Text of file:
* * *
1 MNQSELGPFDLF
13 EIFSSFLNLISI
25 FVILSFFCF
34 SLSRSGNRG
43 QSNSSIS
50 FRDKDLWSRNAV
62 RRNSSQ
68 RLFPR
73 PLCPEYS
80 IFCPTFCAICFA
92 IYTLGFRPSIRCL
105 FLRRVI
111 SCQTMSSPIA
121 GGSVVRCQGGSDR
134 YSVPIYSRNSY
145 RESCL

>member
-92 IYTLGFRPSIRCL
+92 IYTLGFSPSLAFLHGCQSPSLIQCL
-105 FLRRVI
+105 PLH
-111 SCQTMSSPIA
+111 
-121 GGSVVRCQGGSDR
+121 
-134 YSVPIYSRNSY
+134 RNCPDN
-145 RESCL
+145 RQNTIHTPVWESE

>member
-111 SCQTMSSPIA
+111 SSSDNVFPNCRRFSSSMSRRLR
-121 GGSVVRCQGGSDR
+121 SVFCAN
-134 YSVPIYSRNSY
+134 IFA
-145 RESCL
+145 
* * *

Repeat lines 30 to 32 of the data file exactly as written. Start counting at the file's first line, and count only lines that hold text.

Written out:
>member
-111 SCQTMSSPIA
+111 SSSDNVFPNCRRFSSSMSRRLR